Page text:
Make A Donation
Click Here >
Peace & Justice
Nearly three-quarters of Haitians live on less than two dollars a day; hunger and poverty are daily challenges, as are political turmoil and violence. Despite these obstacles, Fabienne Jean, coordinator of the Hands Together Foundation of Haiti (FONDAMA), works diligently every day to fight for the most vulnerable of those living in her homeland.
The Rev. Alex E. Awad, a peace and justice advocate and former missionary with the United Methodist Church, will speak to U.S. audiences this fall as part of the Presbyterian Peacemaking Program’sInternational Peacemakers initiative. He’s served in Israel/Palestine as an educator and pastor for more than 30 years and will speak about his experiences in the Holy Land, the conditions faced by Palestinians under occupation, the impact of Israeli settlements, and the role of the church in ending the current injustices found in his homeland.
Las congregaciones presbiterianas en los EE. UU. podrán conocer los retos y éxitos de la labor de la iglesia en Venezuela este otoño a través de la visita de la moderadora del Sínodo de la Iglesia Presbiteriana de Venezuela en septiembre. La Reverenda Zulema García es pastora del Presbiterio Occidental de la Iglesia Presbiteriana de Venezuela. Además de servir como pastora durante 13 años, García también es la moderadora del sínodo.
Presbyterian congregations in the U.S. will be able to learn about the struggles and successes of church work in Venezuela this fall when the moderator of the Synod, Presbyterian Church of Venezuela visits in September. The Rev. Zulema Garcia is a pastor of the Western Presbytery of the Presbyterian Church of Venezuela.
The horror of the 1994 genocide in Rwanda is still fresh for Jerome Bizimana Nkumbuyinka. That’s when more than 800,000 people were slaughtered by perpetrators over a 100-day period following the assassination of the country’s president.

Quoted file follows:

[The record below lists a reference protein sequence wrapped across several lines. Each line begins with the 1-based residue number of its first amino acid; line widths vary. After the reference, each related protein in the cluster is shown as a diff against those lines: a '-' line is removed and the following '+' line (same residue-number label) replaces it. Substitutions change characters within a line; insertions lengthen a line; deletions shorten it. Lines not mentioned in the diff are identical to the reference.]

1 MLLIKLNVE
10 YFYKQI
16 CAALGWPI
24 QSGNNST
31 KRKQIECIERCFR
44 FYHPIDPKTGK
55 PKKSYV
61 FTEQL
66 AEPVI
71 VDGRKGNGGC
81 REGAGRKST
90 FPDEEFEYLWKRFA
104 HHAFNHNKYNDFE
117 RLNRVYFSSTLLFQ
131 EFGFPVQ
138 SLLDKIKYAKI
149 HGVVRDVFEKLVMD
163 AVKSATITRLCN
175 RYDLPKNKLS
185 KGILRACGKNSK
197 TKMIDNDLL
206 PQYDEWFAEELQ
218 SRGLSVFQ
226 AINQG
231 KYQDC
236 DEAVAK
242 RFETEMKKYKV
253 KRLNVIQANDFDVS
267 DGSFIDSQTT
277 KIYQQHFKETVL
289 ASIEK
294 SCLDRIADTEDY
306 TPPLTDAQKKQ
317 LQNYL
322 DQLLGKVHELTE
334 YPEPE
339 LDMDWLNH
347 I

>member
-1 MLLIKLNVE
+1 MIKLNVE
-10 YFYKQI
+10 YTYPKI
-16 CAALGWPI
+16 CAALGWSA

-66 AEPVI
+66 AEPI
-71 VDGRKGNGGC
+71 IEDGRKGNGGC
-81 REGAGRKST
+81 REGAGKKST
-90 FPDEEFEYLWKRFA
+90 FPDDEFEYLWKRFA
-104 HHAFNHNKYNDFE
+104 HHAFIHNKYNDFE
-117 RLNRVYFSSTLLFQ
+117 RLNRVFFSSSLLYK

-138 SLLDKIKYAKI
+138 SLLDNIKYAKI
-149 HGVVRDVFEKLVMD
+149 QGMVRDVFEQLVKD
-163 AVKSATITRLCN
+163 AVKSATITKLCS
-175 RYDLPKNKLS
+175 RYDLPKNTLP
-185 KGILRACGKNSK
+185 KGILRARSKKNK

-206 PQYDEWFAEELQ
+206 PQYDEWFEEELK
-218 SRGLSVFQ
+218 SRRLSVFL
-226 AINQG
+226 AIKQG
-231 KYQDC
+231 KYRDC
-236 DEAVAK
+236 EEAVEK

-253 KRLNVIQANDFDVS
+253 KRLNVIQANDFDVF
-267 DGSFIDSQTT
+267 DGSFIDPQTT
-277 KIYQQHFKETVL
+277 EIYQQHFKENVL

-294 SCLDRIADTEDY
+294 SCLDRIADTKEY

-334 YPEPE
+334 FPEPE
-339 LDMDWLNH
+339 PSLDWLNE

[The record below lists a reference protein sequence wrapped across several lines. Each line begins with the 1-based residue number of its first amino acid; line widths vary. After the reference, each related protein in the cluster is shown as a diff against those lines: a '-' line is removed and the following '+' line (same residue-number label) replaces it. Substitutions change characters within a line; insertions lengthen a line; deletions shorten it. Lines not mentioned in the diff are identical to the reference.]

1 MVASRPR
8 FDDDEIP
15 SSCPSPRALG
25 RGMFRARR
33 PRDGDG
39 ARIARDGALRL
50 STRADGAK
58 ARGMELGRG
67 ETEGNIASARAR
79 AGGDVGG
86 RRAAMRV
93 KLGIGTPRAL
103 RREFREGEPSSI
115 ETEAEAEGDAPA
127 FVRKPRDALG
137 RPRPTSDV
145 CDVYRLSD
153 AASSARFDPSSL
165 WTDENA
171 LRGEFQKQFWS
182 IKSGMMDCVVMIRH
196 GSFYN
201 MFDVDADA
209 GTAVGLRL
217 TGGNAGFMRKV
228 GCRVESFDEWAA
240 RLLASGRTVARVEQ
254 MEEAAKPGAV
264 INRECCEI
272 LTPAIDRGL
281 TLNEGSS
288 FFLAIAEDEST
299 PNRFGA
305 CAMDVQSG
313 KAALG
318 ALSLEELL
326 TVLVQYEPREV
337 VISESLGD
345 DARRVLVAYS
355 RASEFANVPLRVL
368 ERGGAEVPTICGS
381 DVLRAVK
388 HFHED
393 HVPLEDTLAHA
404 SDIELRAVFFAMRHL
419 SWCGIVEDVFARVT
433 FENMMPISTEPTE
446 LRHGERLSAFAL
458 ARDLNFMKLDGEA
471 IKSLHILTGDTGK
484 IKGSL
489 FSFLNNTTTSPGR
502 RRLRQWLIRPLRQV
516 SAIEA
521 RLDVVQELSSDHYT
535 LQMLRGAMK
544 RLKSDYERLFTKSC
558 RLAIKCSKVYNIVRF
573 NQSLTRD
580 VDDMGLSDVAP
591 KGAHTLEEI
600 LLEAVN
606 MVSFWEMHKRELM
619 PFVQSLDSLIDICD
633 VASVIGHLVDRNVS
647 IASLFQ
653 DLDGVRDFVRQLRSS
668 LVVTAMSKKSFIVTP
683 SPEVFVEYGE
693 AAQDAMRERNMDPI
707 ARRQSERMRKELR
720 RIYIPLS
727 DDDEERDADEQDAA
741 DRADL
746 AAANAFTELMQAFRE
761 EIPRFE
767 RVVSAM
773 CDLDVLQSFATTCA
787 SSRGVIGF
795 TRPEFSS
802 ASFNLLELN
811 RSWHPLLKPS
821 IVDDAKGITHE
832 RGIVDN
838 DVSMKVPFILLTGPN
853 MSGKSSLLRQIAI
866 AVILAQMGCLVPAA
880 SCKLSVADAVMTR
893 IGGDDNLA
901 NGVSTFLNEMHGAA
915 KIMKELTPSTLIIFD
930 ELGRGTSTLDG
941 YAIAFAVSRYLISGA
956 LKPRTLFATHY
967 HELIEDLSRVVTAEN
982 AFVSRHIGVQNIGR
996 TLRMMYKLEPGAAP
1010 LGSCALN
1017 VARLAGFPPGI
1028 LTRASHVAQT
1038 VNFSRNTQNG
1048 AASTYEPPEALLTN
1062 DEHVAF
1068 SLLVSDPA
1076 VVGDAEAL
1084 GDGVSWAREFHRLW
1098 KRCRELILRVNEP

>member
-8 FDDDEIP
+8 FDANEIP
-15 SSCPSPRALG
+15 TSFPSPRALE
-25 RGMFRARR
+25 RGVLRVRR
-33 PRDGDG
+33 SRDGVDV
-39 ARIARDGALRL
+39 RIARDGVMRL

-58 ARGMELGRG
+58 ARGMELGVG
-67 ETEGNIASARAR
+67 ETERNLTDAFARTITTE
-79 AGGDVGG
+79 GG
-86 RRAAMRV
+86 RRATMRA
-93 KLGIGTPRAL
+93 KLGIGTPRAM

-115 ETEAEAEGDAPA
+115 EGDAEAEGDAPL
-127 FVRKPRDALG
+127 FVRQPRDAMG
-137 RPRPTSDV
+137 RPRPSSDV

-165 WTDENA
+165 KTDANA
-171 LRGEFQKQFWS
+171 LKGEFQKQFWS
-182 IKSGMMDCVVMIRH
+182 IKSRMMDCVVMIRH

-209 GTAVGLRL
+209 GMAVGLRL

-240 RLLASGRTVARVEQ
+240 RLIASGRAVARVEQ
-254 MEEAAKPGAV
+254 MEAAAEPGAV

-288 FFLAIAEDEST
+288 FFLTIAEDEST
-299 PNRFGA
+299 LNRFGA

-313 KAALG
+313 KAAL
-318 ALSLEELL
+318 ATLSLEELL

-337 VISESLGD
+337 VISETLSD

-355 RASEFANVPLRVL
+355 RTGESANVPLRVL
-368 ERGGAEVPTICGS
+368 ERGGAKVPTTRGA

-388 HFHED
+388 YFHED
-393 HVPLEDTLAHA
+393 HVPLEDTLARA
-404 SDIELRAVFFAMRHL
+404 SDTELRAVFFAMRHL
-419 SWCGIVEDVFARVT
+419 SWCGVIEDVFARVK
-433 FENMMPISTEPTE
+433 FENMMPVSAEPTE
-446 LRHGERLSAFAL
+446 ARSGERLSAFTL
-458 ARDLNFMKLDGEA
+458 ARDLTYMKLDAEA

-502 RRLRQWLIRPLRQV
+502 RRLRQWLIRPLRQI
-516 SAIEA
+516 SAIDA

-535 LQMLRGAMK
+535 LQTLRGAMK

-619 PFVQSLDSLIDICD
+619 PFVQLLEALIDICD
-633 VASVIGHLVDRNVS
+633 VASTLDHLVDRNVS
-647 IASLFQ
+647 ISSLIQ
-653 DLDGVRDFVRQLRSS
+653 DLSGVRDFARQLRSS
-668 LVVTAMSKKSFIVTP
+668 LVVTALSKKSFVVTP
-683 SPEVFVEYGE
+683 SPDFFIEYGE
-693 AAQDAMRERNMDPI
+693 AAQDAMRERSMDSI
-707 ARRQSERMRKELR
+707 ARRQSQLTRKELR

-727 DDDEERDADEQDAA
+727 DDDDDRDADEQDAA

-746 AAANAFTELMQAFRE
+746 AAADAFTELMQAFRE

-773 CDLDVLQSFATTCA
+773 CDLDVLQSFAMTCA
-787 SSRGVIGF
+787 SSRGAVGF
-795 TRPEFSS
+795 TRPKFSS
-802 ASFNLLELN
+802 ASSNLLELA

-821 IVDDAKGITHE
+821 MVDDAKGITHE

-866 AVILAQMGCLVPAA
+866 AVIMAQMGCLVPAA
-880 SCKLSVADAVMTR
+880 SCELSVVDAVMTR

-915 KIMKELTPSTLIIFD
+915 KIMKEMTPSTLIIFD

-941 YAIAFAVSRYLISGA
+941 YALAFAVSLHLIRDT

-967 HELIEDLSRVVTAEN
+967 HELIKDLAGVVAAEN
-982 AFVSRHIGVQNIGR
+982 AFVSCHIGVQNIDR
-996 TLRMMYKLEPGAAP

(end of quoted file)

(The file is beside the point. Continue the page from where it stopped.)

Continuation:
Mary Mikhael is a familiar face in Presbyterian circles. For years, she has met with churches, synods and seminaries about the ongoing crisis in Syria. This fall, she returns to the U.S. once again as an international peacemaker.
Founded in 2011, South Sudan is the world’s youngest country. But infighting amongst its two most populous tribal groups — friction which dates back to the 19th century — has plunged the country into civil war and forced many of its young citizens to become soldiers instead of doctors, teachers, or farmers. The Rev. Michael Muot Put, from the Nuer tribal community, is working to educate communities about the importance of peace among different ethnic groups and provide a platform based on peace and unity.
Madagascar, which sits off the southeast coast of Africa, is the fourth largest island in the world. More than 90 percent of its flora and fauna are found nowhere else on Earth, including more than 8,000 plant species. Yet for all its natural resource richness Madagascar is among the world’s least developed countries according to the UN.
For hours, Fossil Free PCUSA representatives lay scattered across the floor outside of the convention hall at the 223rd General Assembly in St. Louis last week. The “die-in” was in response to the commissioners’ decision to accept a minority report asking the Committee on Mission Responsibility Through Investment (MRTI) to continue its engagement with fossil fuel companies.
Nearly 30,000 refugees live in or near Thessaloniki, a port city in Greece. Manolis Ntamparakis has made it his calling to help them. He is the director of social action for the Naomi Ecumenical Workshop for Refugees, a nonprofit organization founded two years ago.